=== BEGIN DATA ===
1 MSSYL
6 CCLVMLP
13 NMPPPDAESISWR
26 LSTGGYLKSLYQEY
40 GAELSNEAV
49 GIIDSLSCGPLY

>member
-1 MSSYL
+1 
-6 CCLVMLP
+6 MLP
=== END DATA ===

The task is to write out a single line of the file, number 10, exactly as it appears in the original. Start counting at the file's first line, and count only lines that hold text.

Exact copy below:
-6 CCLVMLP